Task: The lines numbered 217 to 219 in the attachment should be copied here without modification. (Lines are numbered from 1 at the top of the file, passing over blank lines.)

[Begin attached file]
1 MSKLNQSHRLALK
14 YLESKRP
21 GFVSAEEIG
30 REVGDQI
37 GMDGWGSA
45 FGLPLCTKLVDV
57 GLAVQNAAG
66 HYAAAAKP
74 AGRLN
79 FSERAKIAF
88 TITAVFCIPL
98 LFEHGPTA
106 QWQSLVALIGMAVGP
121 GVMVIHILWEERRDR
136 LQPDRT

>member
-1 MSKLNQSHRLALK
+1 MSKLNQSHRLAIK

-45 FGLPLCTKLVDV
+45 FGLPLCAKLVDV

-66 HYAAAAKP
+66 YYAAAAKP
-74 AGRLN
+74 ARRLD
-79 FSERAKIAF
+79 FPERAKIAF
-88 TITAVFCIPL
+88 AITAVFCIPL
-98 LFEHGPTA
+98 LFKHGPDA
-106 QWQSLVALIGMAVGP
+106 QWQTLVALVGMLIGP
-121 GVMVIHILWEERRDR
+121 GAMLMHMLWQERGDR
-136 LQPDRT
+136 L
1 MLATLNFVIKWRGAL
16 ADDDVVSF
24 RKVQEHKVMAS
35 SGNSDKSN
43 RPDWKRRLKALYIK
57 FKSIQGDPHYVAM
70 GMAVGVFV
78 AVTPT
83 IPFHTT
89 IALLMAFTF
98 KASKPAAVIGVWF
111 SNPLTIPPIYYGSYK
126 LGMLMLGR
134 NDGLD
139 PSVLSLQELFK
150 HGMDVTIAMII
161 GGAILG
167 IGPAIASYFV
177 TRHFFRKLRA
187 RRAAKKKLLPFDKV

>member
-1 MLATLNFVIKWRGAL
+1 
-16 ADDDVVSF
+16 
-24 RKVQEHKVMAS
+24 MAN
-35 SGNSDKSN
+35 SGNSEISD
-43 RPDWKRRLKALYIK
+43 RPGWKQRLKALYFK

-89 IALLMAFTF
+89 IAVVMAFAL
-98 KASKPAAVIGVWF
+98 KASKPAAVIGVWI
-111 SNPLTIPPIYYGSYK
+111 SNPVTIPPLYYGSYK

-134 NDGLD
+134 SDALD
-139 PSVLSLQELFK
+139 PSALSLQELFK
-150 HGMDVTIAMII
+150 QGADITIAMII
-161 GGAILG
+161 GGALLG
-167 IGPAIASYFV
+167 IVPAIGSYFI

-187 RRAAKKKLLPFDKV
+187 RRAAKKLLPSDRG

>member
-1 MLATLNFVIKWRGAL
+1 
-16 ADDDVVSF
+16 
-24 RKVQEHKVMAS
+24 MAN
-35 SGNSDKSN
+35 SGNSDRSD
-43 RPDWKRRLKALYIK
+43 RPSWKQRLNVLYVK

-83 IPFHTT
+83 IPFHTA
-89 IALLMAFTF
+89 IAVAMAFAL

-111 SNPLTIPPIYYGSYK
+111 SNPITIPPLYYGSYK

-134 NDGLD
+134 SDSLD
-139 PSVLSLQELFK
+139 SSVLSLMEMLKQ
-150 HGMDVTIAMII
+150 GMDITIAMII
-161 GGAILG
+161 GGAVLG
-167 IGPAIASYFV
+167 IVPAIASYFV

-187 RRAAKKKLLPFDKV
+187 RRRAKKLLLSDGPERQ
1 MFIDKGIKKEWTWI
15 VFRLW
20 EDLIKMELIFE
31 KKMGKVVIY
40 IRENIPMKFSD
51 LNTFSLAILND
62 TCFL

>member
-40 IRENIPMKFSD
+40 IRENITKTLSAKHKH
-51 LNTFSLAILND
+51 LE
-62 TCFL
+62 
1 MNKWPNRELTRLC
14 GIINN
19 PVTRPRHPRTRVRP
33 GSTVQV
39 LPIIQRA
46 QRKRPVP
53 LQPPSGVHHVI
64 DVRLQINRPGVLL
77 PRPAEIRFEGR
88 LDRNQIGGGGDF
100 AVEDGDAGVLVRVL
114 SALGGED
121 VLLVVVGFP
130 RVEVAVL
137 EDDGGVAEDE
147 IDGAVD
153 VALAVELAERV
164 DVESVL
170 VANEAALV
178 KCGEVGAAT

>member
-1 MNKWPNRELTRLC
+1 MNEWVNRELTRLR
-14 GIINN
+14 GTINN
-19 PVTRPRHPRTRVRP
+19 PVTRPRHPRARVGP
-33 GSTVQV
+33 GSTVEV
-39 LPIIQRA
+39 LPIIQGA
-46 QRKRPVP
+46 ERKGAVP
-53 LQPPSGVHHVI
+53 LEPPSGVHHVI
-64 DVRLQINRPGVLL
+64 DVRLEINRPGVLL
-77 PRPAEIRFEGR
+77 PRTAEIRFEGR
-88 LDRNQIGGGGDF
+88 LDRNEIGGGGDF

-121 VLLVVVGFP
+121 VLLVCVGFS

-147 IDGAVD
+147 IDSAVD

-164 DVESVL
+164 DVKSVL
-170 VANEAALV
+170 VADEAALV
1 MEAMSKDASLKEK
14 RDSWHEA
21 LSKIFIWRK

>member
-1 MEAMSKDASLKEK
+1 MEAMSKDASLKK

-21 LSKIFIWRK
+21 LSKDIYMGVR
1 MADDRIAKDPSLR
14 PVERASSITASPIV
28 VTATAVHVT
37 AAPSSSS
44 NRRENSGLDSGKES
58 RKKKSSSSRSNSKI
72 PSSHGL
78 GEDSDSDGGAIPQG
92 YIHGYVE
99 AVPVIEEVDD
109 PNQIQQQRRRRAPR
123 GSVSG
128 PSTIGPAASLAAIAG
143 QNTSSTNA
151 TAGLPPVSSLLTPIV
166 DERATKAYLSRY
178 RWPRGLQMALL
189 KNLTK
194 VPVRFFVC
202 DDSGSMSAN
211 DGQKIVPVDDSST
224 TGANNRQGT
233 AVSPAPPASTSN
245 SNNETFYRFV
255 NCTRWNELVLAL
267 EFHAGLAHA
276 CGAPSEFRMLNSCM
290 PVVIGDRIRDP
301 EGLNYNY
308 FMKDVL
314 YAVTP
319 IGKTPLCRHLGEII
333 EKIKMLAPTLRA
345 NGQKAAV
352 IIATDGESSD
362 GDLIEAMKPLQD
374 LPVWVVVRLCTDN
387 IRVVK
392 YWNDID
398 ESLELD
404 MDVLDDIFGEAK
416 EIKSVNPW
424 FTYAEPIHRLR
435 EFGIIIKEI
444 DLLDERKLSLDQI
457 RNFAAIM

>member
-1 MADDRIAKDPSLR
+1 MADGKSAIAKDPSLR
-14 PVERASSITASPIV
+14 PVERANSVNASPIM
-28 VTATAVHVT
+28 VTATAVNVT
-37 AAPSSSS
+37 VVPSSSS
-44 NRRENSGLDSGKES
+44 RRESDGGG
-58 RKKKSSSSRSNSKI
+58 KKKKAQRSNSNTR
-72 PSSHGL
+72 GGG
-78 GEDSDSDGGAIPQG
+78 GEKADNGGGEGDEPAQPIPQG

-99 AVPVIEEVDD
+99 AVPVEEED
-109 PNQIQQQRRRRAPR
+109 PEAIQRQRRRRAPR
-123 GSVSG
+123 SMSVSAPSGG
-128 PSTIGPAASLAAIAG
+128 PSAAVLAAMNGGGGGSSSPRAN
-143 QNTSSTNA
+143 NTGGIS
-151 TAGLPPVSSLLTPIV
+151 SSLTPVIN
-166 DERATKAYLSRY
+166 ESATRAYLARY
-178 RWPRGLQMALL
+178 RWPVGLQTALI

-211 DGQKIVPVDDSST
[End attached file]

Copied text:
319 IGKTPLCRHLGEII
333 EKIKMLAPTLRA
345 NGQKAAV